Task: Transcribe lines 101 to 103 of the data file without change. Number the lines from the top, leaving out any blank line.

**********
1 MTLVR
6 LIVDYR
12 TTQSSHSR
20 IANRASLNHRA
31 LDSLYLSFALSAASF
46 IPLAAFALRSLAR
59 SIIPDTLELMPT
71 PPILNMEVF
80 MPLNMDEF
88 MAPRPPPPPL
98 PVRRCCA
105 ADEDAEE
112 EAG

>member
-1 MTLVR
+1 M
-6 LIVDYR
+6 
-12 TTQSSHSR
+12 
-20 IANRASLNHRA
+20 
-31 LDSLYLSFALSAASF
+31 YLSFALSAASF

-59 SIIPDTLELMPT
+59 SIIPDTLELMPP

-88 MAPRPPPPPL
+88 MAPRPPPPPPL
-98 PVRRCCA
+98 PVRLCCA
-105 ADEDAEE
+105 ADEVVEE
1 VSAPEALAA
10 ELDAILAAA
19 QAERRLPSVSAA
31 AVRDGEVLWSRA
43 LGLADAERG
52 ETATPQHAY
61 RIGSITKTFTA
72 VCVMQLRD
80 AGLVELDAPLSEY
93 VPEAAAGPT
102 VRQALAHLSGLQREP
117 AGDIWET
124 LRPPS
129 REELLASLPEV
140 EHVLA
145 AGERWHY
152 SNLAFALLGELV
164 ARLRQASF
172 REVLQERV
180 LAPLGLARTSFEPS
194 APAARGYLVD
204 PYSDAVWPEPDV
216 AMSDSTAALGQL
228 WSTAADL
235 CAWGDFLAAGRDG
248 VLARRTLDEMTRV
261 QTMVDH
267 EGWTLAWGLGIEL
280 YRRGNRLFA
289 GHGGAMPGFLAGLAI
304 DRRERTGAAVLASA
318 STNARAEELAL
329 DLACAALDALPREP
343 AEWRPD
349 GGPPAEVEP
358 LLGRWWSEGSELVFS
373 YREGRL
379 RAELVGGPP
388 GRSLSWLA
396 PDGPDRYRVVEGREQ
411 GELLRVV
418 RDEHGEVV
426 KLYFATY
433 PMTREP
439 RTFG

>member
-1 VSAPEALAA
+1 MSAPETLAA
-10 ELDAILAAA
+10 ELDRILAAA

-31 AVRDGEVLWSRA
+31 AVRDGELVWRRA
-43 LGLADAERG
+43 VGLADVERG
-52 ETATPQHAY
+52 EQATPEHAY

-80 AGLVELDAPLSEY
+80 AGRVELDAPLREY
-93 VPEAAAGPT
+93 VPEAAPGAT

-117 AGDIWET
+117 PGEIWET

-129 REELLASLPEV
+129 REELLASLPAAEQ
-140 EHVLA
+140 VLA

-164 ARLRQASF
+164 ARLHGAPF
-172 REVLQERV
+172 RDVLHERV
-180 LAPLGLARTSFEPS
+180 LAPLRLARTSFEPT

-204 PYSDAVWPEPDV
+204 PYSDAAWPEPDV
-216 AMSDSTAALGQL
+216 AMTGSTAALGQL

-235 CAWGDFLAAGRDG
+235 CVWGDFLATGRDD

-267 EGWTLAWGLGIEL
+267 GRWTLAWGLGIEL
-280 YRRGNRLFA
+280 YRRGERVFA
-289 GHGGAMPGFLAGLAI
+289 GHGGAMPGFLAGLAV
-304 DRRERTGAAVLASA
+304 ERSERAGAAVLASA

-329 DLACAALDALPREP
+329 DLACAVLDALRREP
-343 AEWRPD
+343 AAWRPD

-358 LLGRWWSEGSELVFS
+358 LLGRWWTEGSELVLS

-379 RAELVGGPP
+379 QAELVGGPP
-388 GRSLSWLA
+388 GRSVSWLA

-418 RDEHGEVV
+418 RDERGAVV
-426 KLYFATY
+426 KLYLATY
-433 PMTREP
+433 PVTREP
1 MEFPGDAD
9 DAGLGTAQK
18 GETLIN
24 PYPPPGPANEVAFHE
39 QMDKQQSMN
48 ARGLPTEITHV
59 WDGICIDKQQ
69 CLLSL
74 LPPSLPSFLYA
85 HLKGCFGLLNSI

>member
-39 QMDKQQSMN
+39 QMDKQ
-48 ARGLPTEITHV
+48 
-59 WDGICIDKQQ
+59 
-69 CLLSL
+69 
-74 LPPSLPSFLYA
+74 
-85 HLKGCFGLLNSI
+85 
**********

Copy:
-172 REVLQERV
+172 RDVLHERV
-180 LAPLGLARTSFEPS